NEMURO, Hokkaido — Takashi Matsubara, 46, carried a photo of his late father, Kosaku, with him to Kunashiri, one of the four Russian-held islands just off northeastern Hokkaido, during a visa-free visit in mid-September.
Kosaku used to live on Taraku, one of the Habomai islets, until Soviet troops occupied them along with Kunashiri, Etorofu and Shikotan islands right after Japan’s surrender.
Kosaku, a “konbu” kelp fisherman, passed away in 1997 at the age of 71 without ever again setting foot on the islet where he spent his childhood.
“He had wanted to go back there if the islands were returned to Japan,” said Matsubara, who teaches social studies in Kurobe, Toyama Prefecture. “Now that I brought his picture, I was able to show him the islands.”
At the war’s end, 17,921 Japanese, from more than 3,000 families, lived on the four islands. Some fled to Nemuro on the eastern tip of Hokkaido. Others were deported to Japan via Sakhalin between 1947 and 1949.
Most settled in Nemuro. Others moved to Toyama Prefecture, home to many fishermen who used to ply the waters off the four islands during the fishing season, according to the League of Residents of Chishima and Habomai Islands, a group of former islanders.
Matsubara’s father moved to Toyama after he was discharged from the Japanese military at the end of the war.
But nearly 60 years on, there are few former islanders left who can still recall what life was like before the Soviets arrived, the group said, adding that it is working to get their descendents to carry on as storytellers.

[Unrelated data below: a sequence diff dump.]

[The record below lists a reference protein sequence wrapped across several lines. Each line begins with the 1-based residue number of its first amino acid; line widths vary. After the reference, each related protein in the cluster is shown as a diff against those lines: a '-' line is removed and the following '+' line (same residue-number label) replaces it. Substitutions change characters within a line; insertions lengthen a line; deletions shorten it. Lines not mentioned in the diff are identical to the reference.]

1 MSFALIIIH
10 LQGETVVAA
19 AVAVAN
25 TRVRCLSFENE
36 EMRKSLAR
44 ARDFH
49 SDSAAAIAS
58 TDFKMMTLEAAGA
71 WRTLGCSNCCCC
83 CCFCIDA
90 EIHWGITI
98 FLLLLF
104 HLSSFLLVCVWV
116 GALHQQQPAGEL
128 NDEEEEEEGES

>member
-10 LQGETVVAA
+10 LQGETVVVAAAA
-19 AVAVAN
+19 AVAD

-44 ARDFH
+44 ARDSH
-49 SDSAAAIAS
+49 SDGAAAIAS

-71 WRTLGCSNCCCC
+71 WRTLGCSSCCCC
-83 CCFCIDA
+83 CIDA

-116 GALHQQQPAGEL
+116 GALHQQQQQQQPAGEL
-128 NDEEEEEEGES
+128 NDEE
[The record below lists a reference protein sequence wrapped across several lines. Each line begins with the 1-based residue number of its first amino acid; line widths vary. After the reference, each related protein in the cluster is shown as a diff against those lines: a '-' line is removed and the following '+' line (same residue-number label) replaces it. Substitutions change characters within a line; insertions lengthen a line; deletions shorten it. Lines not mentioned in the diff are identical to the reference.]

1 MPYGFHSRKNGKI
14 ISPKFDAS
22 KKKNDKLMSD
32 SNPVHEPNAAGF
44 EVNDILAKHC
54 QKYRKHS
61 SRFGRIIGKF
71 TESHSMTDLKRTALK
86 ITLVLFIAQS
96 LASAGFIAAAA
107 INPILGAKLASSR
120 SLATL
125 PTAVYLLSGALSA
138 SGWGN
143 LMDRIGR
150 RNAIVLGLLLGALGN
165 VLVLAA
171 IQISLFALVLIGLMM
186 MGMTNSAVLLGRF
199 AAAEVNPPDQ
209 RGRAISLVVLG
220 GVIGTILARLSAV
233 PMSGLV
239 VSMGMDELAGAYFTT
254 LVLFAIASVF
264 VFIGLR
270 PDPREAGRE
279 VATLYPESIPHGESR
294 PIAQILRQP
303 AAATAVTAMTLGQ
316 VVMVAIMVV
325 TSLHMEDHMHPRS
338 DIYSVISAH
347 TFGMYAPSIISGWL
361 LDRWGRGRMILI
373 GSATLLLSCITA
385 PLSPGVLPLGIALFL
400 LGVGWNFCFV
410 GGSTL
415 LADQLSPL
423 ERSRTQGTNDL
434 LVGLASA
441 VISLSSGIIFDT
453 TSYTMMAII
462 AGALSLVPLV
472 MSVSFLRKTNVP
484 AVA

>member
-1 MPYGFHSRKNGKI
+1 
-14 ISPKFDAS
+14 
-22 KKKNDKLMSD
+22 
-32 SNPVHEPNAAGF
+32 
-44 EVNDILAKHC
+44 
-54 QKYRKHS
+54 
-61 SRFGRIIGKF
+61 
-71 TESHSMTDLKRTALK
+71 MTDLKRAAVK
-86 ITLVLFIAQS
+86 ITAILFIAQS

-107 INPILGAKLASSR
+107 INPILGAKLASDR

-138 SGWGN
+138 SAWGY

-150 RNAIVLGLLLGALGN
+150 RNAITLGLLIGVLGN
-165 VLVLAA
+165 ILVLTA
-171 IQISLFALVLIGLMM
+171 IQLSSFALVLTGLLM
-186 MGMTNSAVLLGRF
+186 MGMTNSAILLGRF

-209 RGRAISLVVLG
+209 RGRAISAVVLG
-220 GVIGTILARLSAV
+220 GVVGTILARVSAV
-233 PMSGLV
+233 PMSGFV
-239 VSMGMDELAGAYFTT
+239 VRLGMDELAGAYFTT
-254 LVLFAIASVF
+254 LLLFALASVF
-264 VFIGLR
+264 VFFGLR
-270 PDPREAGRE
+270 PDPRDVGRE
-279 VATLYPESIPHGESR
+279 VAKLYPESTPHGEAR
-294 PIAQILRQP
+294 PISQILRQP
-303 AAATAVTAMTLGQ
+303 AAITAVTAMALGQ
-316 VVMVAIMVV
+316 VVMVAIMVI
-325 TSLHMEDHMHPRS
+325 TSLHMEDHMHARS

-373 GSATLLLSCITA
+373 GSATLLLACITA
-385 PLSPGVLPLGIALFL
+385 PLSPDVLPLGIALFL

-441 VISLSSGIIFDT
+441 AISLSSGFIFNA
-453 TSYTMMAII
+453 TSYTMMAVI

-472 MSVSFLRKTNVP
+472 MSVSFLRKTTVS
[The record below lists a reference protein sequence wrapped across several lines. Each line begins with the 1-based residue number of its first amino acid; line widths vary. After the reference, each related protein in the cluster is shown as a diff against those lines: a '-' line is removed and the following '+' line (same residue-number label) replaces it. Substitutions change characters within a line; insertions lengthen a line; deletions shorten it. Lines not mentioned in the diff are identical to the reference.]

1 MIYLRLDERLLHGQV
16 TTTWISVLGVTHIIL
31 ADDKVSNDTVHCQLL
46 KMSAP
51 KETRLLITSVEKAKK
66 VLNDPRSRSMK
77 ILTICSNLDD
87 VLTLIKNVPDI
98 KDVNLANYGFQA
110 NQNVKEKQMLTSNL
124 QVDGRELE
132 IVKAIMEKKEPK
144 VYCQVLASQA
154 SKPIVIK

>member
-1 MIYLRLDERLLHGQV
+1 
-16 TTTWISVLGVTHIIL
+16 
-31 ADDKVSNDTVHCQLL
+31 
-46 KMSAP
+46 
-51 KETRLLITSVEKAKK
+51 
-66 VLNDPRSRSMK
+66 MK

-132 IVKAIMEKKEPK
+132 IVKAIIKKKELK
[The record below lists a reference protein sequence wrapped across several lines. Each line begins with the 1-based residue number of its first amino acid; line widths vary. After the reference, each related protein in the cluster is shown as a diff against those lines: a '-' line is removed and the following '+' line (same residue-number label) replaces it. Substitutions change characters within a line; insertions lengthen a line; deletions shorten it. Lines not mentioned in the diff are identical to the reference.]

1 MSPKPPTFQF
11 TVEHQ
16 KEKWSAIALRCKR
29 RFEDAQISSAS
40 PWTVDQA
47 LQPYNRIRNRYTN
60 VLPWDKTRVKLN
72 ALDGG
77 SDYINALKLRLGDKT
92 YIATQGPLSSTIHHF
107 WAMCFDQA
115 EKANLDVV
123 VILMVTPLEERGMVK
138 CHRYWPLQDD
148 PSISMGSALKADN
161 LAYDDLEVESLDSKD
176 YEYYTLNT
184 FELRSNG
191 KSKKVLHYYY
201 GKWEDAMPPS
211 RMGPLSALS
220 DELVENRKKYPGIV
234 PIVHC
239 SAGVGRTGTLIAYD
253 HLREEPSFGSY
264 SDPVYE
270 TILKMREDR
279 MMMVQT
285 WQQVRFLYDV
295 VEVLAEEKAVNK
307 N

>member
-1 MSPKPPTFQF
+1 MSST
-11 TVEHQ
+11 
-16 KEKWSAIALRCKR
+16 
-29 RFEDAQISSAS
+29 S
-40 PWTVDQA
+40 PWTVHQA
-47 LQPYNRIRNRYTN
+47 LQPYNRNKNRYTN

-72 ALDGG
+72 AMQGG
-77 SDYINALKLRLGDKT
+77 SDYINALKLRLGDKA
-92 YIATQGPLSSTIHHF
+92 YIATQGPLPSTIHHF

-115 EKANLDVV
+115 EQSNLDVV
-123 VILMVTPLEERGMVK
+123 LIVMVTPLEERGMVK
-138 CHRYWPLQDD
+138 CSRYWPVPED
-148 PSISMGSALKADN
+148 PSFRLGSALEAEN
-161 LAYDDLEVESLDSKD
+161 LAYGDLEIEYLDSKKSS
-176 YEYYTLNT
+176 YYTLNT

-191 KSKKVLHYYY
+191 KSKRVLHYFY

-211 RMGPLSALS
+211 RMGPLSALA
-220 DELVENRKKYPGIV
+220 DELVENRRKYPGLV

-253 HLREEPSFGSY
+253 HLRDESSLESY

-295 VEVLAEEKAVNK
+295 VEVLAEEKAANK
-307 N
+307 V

There are few photos or film footage showing what life on the islands was like when Japan held sovereignty over the territories, unlike the atomic bombing images of Hiroshima and Nagasaki that are repeatedly broadcast whenever their anniversaries draw near, the group said.
Tomiko Wakamatsu, 74, who lives in Nemuro, is one of 2,200 Japanese who fled when Soviet troops landed on the Habomai islet of Shibotsu on Sept. 3, 1945.
“We were hiding in a dugout, but it was a place that could easily be found,” said Wakamatsu, who was 15 at the time. “I was really scared.”
Her family and about 300 fellow islanders decided to flee to Nemuro in the night aboard a large boat piloted by her father.
“My father let the boat drift out with the tide out of fear that Soviet vessels anchored offshore might chase us if we were detected,” Wakamatsu said. “It was not until we were far away from their ships that my father turned on the engine.”
It took the refugees about 16 hours to reach Nemuro, a voyage normally taking 3 1/2 hours, she recalled.
Wakamatsu was unable to visit the islands until the government-sponsored visa-free exchange program started in 1992. She has since gone back six times, including a visit to her hometown of Shibotsu.
Tokyo and Moscow agreed to launch the program to promote mutual understanding in October 1991, two months before the collapse of the Soviet Union. To date, about 6,200 Japanese have visited the disputed islands and roughly 5,200 Russians from them have come to Japan via the exchange program.
During last week’s visit, Matsubara from Toyama Prefecture was surprised at how close up the Shiretoko Peninsula in eastern Hokkaido appeared from the western coast of Kunashiri.
Matsubara said he intends to talk to his children about his trip to Kunashiri and about his ancestors who once lived there.
“The Russians say the territorial row is an issue involving adults, not children,” Matsubara said. “But I believe it is a big issue for children, too. I hope the Russians will pass on the territorial issue to the next generation.”